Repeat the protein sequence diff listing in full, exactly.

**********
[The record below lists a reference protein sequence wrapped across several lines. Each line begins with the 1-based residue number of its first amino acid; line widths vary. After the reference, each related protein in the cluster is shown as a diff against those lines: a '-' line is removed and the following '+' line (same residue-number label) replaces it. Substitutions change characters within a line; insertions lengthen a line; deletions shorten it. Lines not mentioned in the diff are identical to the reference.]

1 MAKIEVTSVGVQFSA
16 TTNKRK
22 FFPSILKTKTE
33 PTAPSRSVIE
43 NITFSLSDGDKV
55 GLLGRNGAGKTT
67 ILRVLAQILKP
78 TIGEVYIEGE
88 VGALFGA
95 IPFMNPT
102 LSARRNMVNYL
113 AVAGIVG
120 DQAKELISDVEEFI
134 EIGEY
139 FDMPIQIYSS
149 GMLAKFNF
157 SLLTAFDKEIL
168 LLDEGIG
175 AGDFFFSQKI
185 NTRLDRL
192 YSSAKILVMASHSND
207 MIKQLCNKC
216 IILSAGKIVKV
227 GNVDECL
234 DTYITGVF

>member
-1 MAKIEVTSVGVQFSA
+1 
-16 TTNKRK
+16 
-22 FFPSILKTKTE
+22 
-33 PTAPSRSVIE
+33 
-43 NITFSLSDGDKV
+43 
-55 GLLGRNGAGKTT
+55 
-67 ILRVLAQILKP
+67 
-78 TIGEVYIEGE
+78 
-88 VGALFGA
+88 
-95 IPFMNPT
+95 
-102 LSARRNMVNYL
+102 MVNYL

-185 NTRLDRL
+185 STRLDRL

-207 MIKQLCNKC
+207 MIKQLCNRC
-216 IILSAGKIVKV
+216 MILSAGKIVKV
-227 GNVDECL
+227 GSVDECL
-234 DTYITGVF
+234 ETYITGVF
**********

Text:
[The record below lists a reference protein sequence wrapped across several lines. Each line begins with the 1-based residue number of its first amino acid; line widths vary. After the reference, each related protein in the cluster is shown as a diff against those lines: a '-' line is removed and the following '+' line (same residue-number label) replaces it. Substitutions change characters within a line; insertions lengthen a line; deletions shorten it. Lines not mentioned in the diff are identical to the reference.]

1 MAKIEVTSVGVQFSA
16 TTNKRK
22 FFPSILKTKTE
33 PTAPSRSVIE
43 NITFSLSDGDKV
55 GLLGRNGAGKTT
67 ILRVLAQILKP
78 TIGEVYIEGE
88 VGALFGA
95 IPFMNPT
102 LSARRNMVNYL
113 AVAGIVG
120 DQAKELISDVEEFI
134 EIGEY
139 FDMPIQIYSS
149 GMLAKFNF
157 SLLTAFDKEIL
168 LLDEGIG
175 AGDFFFSQKI
185 NTRLDRL
192 YSSAKILVMASHSND
207 MIKQLCNKC
216 IILSAGKIVKV
227 GNVDECL
234 DTYITGVF

>member
-1 MAKIEVTSVGVQFSA
+1 
-16 TTNKRK
+16 
-22 FFPSILKTKTE
+22 
-33 PTAPSRSVIE
+33 
-43 NITFSLSDGDKV
+43 
-55 GLLGRNGAGKTT
+55 
-67 ILRVLAQILKP
+67 
-78 TIGEVYIEGE
+78 
-88 VGALFGA
+88 
-95 IPFMNPT
+95 
-102 LSARRNMVNYL
+102 MVNYL

-185 NTRLDRL
+185 STRLDRL

-207 MIKQLCNKC
+207 MIKQLCNRC
-216 IILSAGKIVKV
+216 MILSAGKIVKV
-227 GNVDECL
+227 GSVDECL
-234 DTYITGVF
+234 ETYITGVF